4. How to guidance. When you hear the word “guidance” one thing all people think of is “how to” guidance. As in “Proposal Writing 101.” This kind of guidance can be good, especially when you have inexperienced writers. It embeds training into the document specifications. But it’s not the only kind of guidance, so I put it last. “How to” guidance can encompass the proposal process, writing techniques, task procedures, goals, domain knowledge, institutional knowledge, and more. At a minimum, you should provide sufficient guidance so that those assigned to the proposal can complete their assignments.

An example of how they can be combined

When you combine these, you might get guidance like this:

  • An instruction regarding how to introduce the section.
  • Options for potential win strategies depending on whether your company is the incumbent or not.
  • Questions about what matters to the customer so they build the section around it.
  • Instructions for how to set up a table as part of the response.
  • “How to” guidance related to meeting proposal writing expectations and proposal department procedures.

Compare what you can anticipate getting back from your writers when you provide guidance like this to what you can expect to get from proposal contributors when all you give them is an outline and a copy of the RFP.

Should you create ad hoc or pre-written guidance?

If you build a library of instructions, questions, and options, you can very quickly assemble your proposal content plans. This can be important for adoption if you are currently struggling to plan your proposal content before you jump into proposal writing. You don’t need complete coverage for your content plans to have a large, positive impact on how your proposals turn out.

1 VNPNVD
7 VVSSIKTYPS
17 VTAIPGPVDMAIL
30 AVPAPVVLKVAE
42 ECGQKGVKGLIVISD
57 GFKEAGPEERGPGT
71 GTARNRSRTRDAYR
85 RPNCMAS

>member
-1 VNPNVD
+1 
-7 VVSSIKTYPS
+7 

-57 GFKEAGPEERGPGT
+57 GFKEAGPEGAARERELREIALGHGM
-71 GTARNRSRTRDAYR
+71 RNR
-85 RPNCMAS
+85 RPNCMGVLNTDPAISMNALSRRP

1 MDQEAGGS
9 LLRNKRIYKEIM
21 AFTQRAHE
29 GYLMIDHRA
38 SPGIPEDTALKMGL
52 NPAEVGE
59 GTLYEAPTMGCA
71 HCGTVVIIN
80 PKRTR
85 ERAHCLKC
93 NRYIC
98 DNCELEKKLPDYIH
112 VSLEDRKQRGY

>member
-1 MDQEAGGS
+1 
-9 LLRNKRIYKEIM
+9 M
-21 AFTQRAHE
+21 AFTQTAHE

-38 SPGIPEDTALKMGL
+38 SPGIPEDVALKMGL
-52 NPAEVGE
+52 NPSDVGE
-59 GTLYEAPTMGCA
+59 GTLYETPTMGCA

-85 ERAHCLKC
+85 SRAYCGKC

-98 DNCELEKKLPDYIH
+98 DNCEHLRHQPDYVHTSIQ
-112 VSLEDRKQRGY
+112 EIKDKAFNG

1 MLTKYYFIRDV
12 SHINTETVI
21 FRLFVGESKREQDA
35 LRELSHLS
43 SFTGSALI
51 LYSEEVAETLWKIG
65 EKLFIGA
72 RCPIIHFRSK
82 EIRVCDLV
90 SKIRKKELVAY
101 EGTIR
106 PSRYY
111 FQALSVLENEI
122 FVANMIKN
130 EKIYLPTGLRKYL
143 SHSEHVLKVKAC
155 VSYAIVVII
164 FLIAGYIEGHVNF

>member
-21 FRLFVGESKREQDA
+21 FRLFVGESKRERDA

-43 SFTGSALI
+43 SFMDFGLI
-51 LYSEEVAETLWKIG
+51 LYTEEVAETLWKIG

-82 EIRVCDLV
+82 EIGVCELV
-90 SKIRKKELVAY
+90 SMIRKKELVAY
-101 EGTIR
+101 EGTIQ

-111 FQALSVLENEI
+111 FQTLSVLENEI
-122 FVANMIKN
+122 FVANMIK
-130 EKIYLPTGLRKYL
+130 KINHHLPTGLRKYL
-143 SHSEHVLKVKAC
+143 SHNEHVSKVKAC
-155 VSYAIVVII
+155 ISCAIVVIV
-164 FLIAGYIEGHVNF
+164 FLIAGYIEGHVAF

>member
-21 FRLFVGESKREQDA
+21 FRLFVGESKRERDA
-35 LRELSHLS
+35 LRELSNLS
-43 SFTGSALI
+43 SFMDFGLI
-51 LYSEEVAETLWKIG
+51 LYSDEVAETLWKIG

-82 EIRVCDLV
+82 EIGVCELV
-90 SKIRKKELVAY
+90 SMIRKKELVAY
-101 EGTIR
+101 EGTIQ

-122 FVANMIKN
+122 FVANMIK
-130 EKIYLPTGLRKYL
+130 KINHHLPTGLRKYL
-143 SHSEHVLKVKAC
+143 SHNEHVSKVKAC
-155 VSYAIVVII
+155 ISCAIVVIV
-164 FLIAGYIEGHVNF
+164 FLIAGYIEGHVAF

A recipe library like this is much easier to both create and maintain than a content reuse library based on pre-written narratives. And pre-written instructions won’t hurt your win rate the way recycling narratives will. Even if you don’t have a recipe library, you can use this as a technique to focus on the guidance you conceive of in the moment of need.

Building a library

Start with your subject matter or other domain topics and drill down. When you get to the lowest level, organize the guidance items you have by these four categories. This will stage your material according to your future needs. When you can specify what should go into the document and how it should be presented ahead of time, you’ll have instructions to pass on. When you don’t know the details and you need your writers to figure things out, you’ll have questions to guide them. When you have potential approaches that are good in the right circumstance, you’ll have the options category to draw from.

What we learned by following our own advice

This is exactly what we’re doing in MustWin Now. We’ve built an online tool that accelerates proposal content planning by enabling quick lookup of pre-written instructions, questions, and options that you can drop right into your content plans. But which category you use will depend on the nature of what you offer, your personal knowledge of what’s being proposed, your company’s preparation, and the circumstances you are bidding in. The goal is to have the right type of guidance ready.

In fact, it was in creating MustWin Now and having to figure out an interface that would enable people to deliver pre-written guidance without knowing their circumstances that we discovered this approach to categorization. If you ever want to reimagine the proposal process or how you can support it, try imagining your process as a user interface for other people to implement and you’ll gain tremendous insight into how to improve their performance.